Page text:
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Jason Davidson - CB Radio Specialist

Jason Davidson

Over 18 years of hands-on experience with CB radios and installations.

Talkback / TBack / Mon
Full Name Talkback, aka Monitor
What it does Allows you to hear your voice through your CB speaker.
Where to set it Optional / Variable. Turn it on to hear your voice.

What is the Talkback used for?

While there are a lot of names for this control, the talkback function is a useful tool for you to monitor your own transmissions. In radios that do not have talkback, you are unable to hear your voice through your speaker. Which means if your radio isn't transmitting, you may not know it. Talkback allows you to hear yourself, which tells you that your radio is probably transmitting.

Why would I want to hear myself?

This control is very similar (hence the sometimes used name of Monitor) to the monitor systems that professional singers use, by monitoring their voices, they can make sure they're singing correctly. While you may not be singing on your CB, it's still useful to know that your radio is modulating to some degree. The other reason you'll find talkback on any radio is due to an effect known as echo. Echo boards are an add-on modification for CB radios, and thus will not be found inside a radio unless it's been added to it. Some CB microphones will provide an echo effect as well. Having talkback on your radio (or T Back as cobra calls it) will allow you to hear the echo yourself, so you can get the echo set where you think it sounds best.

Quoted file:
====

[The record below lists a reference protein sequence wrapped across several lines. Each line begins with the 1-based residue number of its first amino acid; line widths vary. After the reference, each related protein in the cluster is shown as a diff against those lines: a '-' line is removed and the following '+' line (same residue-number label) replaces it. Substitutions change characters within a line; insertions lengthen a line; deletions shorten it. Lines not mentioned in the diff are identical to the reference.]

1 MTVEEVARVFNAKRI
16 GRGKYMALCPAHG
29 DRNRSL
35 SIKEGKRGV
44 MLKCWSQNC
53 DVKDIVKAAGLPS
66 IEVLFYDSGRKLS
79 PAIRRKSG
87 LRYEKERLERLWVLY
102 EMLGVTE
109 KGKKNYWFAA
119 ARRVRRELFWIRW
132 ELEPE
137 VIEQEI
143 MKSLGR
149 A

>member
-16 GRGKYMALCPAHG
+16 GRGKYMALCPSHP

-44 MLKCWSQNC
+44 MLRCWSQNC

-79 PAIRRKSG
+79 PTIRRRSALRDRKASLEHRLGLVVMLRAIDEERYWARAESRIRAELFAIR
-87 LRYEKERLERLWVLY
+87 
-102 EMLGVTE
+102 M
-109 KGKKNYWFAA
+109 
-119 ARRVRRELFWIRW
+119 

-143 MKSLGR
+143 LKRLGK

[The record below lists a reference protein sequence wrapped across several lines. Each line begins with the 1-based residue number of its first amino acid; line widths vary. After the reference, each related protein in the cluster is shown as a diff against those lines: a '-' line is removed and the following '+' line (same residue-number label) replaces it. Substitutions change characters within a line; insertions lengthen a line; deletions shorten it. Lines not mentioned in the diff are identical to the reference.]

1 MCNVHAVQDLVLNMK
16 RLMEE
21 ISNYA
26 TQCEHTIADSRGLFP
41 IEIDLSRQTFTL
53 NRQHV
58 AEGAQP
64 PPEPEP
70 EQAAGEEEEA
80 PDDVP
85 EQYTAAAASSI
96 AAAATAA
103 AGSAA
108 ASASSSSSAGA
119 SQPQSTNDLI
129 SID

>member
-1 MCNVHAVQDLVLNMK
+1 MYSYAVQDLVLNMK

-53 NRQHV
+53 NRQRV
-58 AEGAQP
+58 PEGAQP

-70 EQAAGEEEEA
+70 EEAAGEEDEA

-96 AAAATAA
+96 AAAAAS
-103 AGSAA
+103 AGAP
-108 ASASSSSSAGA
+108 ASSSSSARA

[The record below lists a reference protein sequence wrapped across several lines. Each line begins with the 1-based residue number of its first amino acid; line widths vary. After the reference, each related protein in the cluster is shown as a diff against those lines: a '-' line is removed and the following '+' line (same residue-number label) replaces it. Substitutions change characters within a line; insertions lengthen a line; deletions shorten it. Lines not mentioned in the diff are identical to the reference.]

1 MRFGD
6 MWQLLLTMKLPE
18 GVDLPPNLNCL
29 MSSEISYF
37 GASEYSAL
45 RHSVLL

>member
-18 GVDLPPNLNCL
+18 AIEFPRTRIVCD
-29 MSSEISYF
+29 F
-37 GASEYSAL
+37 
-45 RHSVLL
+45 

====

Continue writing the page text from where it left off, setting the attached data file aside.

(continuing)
Stop making that sound! Talkback and squealing.

The benefits of talkback are almost entirely limited to a) monitoring your radio to make sure it's working and b) adjusting your echo board (if it's present). If your talkback is squealing / screaming / screaching -- generally making not good sounds, refer to this chart for common ways to resolve it:

Upgrade your microphone Ditch your stock microphone! You've got a good radio, make sure to pair it with a good microphone. Noise canceling microphones work significantly better with talkback, use a mic like the Astatic 636L or Ranger SRA198 to provide for clear, loud, and no-squeal transmissions.
Move your speaker Talkback feedback is often associated with an external speaker. If your speaker and microphone are facing each other when you transmit, you may get feedback. Moving your external speaker away from you, or unplugging it entirely may stop your feedback.
Check your controls There are two controls that may affect your talkback, and chances of getting unwanted squealing. If your radio has a talkback control, turn that down. If your radio does not have a talkback knob, or if turning down your talkback knob didn't work, turn down your Mic Gain / Dynamike. If it won't stop, just turn off your talkback.
Still squealing? There are a number of reasons a radio may have a transmit squeal. You may have a low voltage problem, antenna system problem, or a modification in your radio may be producing a squeal. These issues may take a professional to resolve, but if it seems like the above 3 options didn't fix your problem, then you've got more to worry about than talkback.

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